Porsche Panamera 4S E-hybrid
Our 552bhp saloon’s strengths may not lie where you expect
THERE ARE TWO VERY DIFFERENT routes I can take to evo Towers v2.0: the direct route using the shortest amount of B-road but the maximum number of miles on featureless A-roads and motorways. Or the evo route, which is the polar opposite. For the last six years the latter has been the route of choice unless I’m in a car that requires a little more room on the road or doesn’t enjoy being thrown around, such as Range Rovers, Rollsroyces and anything from Volvo. The Panamera serves up a large dilemma when it comes to which route to take.
Take the evo route and, while describing it as a hoot would be a stretch, the Panamera does deliver a challenge by requiring a heightened awareness of your surroundings and a more precise approach to plotting a path. It’s not a small car, therefore every nip, tuck, twist and turn requires more thought as to where and how you position it on the road to prevent the thump of shame as you run over every catseye on your right and avoid a Michelin-popping razor edge on your left (circa £280 fitted since you ask).
So the easy option is to head for the Volvo route. The straight lines, the smooth tarmac and miles of monotony. Settle back, wind up the Burmester and coast on a hybrid mix of petrol and kilowatts, allowing the cruise control to do the work. It makes long days feel very short indeed, but many will argue, quite legitimately, that it should considering its price and the badge on its nose.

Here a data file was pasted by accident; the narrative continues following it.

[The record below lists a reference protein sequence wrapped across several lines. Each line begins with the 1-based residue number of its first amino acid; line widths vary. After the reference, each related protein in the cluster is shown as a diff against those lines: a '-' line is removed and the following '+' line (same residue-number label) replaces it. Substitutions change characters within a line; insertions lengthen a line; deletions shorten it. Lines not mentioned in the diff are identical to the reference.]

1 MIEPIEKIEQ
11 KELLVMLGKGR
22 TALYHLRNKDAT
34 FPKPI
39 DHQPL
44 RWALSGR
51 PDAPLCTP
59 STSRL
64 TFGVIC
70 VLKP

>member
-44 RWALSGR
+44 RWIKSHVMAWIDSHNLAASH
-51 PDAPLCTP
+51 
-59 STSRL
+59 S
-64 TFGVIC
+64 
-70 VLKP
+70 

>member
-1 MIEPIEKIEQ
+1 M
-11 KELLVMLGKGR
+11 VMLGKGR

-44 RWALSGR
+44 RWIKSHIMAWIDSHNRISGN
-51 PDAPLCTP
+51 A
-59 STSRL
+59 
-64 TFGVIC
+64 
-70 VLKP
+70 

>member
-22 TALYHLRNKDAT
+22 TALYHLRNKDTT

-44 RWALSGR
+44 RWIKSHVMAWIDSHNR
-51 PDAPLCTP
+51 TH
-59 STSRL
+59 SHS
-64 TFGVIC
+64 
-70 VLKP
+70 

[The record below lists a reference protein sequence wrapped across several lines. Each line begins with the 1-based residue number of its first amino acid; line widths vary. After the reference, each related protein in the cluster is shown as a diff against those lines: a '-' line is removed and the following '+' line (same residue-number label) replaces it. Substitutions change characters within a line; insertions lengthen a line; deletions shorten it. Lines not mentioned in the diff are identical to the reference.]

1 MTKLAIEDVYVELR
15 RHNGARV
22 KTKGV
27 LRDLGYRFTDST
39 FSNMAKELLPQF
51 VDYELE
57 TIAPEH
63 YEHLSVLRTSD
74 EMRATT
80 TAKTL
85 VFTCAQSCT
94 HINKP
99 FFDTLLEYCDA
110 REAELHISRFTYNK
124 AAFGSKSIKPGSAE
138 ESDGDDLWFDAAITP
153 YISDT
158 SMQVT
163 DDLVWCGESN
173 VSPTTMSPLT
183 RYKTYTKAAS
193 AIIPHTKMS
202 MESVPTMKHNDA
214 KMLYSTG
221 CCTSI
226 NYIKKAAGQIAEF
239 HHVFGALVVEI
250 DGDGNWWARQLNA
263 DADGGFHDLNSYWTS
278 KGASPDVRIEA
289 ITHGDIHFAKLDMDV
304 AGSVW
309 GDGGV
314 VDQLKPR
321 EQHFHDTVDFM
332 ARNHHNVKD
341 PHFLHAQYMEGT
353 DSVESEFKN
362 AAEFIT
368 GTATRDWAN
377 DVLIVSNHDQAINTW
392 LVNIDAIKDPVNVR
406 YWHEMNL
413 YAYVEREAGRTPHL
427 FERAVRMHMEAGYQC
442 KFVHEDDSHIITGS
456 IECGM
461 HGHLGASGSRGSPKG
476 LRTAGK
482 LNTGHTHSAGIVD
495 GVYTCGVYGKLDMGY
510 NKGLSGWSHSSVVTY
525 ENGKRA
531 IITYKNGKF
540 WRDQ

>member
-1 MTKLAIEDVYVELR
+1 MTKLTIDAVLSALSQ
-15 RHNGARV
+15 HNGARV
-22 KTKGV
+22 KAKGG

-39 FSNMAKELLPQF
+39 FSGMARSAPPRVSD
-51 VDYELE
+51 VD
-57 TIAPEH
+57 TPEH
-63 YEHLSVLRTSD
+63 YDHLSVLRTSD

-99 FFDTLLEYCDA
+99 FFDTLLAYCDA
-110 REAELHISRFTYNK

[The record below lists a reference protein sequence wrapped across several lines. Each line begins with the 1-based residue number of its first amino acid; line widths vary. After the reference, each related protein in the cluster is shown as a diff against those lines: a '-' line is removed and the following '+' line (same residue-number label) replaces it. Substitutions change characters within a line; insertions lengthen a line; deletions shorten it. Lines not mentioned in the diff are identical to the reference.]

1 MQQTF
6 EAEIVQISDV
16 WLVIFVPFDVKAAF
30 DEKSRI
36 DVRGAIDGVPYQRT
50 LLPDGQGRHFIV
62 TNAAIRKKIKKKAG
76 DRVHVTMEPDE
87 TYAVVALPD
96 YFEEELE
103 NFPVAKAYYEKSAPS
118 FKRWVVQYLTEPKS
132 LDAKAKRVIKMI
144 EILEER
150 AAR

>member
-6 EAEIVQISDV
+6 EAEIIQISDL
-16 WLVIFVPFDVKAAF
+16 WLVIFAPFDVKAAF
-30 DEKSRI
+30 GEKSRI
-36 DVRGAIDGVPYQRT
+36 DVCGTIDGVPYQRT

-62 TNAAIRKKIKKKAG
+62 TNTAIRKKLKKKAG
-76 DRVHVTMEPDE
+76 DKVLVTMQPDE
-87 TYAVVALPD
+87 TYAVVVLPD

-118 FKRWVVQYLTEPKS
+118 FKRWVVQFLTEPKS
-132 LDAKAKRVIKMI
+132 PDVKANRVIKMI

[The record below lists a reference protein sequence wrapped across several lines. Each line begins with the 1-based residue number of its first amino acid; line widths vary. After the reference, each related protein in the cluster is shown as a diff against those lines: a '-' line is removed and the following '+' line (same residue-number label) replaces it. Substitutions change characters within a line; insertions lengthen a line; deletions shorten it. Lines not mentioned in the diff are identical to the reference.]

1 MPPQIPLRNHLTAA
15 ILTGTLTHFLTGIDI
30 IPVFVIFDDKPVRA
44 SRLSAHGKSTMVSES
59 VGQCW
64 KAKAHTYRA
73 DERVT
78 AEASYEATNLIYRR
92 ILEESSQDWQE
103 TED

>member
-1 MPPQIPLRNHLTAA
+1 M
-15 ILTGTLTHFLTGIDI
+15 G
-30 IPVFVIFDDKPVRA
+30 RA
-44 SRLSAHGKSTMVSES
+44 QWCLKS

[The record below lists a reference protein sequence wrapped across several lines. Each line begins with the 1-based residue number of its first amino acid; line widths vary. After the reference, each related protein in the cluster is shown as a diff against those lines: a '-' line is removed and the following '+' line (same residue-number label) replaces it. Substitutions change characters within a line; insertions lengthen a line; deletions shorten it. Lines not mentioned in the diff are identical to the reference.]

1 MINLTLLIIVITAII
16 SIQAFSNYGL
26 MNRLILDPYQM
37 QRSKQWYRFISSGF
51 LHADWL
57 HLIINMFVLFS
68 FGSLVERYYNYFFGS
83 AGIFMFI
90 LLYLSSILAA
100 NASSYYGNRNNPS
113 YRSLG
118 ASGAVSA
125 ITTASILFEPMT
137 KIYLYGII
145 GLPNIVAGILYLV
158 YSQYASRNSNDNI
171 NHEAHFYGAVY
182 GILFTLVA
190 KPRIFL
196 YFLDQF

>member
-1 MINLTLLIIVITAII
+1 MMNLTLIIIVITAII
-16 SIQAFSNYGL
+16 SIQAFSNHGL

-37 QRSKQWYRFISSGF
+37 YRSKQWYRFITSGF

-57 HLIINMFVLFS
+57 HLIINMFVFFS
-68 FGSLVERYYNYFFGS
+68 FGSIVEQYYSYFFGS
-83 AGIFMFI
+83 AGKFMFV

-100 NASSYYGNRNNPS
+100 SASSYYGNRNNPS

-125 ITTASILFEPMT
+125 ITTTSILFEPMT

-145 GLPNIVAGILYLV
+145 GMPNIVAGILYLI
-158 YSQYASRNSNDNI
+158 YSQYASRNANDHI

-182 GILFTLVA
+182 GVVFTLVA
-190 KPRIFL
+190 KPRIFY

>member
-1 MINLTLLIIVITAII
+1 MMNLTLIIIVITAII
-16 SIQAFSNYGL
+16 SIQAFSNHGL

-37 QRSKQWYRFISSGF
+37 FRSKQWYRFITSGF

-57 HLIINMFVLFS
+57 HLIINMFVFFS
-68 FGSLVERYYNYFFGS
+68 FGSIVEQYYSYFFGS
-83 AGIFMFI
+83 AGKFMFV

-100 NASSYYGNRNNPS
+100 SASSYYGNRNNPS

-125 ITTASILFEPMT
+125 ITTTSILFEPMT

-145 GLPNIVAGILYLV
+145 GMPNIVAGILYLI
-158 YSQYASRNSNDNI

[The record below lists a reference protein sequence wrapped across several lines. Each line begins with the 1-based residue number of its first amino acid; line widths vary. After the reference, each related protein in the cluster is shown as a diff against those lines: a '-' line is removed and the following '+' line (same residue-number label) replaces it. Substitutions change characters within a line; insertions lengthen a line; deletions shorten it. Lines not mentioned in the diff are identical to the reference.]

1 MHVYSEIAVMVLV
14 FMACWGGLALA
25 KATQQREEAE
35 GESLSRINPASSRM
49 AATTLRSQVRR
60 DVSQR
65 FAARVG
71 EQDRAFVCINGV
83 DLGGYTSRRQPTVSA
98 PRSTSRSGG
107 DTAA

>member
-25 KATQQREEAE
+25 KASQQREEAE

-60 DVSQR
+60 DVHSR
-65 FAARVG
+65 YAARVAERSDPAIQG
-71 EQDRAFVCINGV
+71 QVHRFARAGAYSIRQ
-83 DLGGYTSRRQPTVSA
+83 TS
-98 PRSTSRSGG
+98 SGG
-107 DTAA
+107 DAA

Yet it’s what the Panamera doesn’t do that makes it so good at what it does do. Perception is that it’s a Porsche supersaloon, one to vaporise tyres at every opportunity and rack up social media likes with smokey drift shots. Unless you have an airfield to hand, don’t bother trying. Reality is that this flavour of Panamera Sport Turismo is perfectly in tune for when being relaxed and primed is more important than being a tenth quicker from turn-in to apex.
More trips further afield with no charging access has meant some experimenting with drive modes to determine which delivers the quickest battery recharge (there’s no point lugging them around depleted) without the V6 getting a V-power hangover in the process. To this end, Sport mode provides the best blend of charge rate versus a marginal fuel consumption increase.
The only negative I’ve picked up lately is a slightly soft brake pedal. Our car has now clipped beyond 11,000 miles, but Porsche prides itself on its cars’ braking performance, so a little more investigation is required.
Date acquired June 2022 Total mileage 11,544 Mileage this month 1010 Costs this month £280 (tyre) mpg this month 39.8